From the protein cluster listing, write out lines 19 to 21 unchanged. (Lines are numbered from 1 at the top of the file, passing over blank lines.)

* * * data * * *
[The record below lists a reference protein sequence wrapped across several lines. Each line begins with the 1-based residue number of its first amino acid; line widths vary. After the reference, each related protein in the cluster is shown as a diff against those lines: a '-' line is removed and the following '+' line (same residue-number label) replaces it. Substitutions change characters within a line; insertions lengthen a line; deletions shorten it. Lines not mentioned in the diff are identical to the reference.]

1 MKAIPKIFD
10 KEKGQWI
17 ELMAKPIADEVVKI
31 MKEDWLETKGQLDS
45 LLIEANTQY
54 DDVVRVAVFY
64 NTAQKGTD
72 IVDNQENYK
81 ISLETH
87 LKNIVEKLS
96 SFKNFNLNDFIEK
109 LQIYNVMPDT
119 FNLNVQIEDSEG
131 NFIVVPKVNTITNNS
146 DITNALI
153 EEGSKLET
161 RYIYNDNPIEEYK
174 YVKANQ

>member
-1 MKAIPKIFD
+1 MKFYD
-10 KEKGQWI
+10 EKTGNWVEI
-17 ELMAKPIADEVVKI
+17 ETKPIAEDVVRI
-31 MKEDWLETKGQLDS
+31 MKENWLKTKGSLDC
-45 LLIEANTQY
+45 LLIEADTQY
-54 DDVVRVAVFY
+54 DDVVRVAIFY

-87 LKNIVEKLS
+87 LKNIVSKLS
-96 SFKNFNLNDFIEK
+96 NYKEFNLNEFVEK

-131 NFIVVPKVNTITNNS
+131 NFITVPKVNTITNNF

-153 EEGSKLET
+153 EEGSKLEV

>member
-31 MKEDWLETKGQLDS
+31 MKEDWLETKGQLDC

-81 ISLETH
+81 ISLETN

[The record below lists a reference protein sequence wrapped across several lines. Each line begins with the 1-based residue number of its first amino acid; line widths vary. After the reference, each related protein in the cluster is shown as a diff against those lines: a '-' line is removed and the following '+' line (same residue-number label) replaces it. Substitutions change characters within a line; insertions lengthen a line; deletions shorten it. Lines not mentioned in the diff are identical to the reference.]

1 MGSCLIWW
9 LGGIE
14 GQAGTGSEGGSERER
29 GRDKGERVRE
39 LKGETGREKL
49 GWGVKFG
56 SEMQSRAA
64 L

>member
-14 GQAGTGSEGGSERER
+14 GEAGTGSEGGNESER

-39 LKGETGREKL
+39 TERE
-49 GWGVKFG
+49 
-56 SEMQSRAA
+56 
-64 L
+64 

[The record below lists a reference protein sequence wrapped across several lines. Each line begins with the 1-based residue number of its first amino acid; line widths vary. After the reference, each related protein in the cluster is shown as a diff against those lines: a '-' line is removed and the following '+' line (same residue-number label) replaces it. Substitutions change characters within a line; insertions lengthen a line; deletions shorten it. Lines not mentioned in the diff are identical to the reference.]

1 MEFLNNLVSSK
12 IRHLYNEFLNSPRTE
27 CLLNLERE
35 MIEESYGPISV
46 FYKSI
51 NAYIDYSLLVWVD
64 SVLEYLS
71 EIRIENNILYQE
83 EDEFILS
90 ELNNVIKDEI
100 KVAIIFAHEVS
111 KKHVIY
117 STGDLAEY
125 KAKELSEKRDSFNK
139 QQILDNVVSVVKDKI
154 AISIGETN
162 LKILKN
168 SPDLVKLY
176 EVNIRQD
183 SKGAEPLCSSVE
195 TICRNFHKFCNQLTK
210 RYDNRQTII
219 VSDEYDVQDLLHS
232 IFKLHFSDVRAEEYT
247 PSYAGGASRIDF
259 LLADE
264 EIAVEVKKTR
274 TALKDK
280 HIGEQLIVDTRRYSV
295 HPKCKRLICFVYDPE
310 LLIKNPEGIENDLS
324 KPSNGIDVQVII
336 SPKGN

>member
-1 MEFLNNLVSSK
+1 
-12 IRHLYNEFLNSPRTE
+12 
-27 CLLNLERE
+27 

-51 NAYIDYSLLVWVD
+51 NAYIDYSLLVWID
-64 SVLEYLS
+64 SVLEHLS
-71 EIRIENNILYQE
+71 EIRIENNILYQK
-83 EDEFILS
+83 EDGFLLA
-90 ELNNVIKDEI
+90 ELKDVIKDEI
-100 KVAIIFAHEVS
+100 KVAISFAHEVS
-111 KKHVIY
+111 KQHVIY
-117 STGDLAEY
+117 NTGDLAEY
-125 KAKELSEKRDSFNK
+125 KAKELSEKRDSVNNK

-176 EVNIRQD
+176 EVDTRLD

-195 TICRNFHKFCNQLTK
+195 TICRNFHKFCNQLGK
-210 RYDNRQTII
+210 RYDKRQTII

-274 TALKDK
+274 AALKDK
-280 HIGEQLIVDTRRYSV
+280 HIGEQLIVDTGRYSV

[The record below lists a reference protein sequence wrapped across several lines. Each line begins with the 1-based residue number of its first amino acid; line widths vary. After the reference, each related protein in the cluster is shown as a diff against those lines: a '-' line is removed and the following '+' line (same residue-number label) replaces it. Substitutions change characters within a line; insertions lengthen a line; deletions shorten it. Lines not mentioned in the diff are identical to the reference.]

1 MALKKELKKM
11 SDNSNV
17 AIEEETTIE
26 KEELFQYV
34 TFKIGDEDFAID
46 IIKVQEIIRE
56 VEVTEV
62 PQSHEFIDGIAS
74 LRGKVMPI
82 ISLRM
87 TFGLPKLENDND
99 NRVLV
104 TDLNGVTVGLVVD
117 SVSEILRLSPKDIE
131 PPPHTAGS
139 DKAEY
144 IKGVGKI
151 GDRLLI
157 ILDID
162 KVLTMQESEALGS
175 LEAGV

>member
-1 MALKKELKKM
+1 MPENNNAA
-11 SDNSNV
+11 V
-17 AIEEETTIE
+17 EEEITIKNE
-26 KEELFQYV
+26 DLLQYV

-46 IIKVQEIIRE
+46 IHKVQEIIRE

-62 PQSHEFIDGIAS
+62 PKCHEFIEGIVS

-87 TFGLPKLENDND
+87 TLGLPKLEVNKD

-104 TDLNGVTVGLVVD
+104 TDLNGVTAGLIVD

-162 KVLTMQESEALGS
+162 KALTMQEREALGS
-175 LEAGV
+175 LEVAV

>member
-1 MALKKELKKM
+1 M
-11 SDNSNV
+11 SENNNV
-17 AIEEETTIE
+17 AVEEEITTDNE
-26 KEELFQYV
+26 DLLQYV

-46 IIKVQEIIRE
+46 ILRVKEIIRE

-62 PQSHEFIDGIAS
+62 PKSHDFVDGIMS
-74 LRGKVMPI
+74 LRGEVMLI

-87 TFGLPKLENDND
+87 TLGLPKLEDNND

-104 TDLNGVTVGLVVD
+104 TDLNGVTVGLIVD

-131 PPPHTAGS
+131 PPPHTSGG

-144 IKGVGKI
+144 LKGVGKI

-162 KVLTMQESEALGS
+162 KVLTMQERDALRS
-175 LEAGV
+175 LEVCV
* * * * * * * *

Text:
174 YVKANQ

>member
-1 MKAIPKIFD